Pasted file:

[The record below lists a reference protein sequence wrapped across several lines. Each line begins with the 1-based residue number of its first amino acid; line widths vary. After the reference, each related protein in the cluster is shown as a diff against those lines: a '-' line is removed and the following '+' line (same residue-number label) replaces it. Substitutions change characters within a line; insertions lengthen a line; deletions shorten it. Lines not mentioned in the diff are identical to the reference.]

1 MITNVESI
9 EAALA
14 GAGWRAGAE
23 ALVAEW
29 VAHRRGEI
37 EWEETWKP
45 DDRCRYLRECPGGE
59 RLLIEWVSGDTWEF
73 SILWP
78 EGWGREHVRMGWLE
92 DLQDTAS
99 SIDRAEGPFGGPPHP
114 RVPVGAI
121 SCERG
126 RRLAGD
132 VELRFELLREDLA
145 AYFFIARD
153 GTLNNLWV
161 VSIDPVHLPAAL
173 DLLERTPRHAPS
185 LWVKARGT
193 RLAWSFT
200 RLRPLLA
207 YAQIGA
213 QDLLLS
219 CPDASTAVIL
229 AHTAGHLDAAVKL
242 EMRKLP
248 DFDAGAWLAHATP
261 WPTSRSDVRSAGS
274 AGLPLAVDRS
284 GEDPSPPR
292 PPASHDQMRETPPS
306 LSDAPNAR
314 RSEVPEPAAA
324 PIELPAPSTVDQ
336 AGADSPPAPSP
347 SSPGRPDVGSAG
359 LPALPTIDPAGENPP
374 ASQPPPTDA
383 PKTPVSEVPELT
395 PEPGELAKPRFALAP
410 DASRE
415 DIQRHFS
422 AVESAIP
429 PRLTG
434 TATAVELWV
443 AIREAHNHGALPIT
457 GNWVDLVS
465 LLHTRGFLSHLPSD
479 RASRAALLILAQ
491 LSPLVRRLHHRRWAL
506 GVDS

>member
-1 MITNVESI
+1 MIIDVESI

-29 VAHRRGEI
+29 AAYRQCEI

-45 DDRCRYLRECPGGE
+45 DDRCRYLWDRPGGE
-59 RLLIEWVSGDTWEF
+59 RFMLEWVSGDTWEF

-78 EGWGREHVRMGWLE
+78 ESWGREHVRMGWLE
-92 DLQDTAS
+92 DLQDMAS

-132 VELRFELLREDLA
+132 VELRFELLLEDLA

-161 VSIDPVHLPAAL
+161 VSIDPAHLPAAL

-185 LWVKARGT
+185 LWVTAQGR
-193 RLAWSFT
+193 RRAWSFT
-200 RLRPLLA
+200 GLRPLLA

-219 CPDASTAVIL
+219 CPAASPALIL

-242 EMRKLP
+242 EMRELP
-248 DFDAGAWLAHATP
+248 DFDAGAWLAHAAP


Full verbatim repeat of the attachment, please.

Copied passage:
[The record below lists a reference protein sequence wrapped across several lines. Each line begins with the 1-based residue number of its first amino acid; line widths vary. After the reference, each related protein in the cluster is shown as a diff against those lines: a '-' line is removed and the following '+' line (same residue-number label) replaces it. Substitutions change characters within a line; insertions lengthen a line; deletions shorten it. Lines not mentioned in the diff are identical to the reference.]

1 MITNVESI
9 EAALA
14 GAGWRAGAE
23 ALVAEW
29 VAHRRGEI
37 EWEETWKP
45 DDRCRYLRECPGGE
59 RLLIEWVSGDTWEF
73 SILWP
78 EGWGREHVRMGWLE
92 DLQDTAS
99 SIDRAEGPFGGPPHP
114 RVPVGAI
121 SCERG
126 RRLAGD
132 VELRFELLREDLA
145 AYFFIARD
153 GTLNNLWV
161 VSIDPVHLPAAL
173 DLLERTPRHAPS
185 LWVKARGT
193 RLAWSFT
200 RLRPLLA
207 YAQIGA
213 QDLLLS
219 CPDASTAVIL
229 AHTAGHLDAAVKL
242 EMRKLP
248 DFDAGAWLAHATP
261 WPTSRSDVRSAGS
274 AGLPLAVDRS
284 GEDPSPPR
292 PPASHDQMRETPPS
306 LSDAPNAR
314 RSEVPEPAAA
324 PIELPAPSTVDQ
336 AGADSPPAPSP
347 SSPGRPDVGSAG
359 LPALPTIDPAGENPP
374 ASQPPPTDA
383 PKTPVSEVPELT
395 PEPGELAKPRFALAP
410 DASRE
415 DIQRHFS
422 AVESAIP
429 PRLTG
434 TATAVELWV
443 AIREAHNHGALPIT
457 GNWVDLVS
465 LLHTRGFLSHLPSD
479 RASRAALLILAQ
491 LSPLVRRLHHRRWAL
506 GVDS

>member
-1 MITNVESI
+1 MIIDVESI

-29 VAHRRGEI
+29 AAYRQCEI

-45 DDRCRYLRECPGGE
+45 DDRCRYLWDRPGGE
-59 RLLIEWVSGDTWEF
+59 RFMLEWVSGDTWEF

-78 EGWGREHVRMGWLE
+78 ESWGREHVRMGWLE
-92 DLQDTAS
+92 DLQDMAS

-132 VELRFELLREDLA
+132 VELRFELLLEDLA

-161 VSIDPVHLPAAL
+161 VSIDPAHLPAAL

-185 LWVKARGT
+185 LWVTAQGR
-193 RLAWSFT
+193 RRAWSFT
-200 RLRPLLA
+200 GLRPLLA

-219 CPDASTAVIL
+219 CPAASPALIL

-242 EMRKLP
+242 EMRELP
-248 DFDAGAWLAHATP
+248 DFDAGAWLAHAAP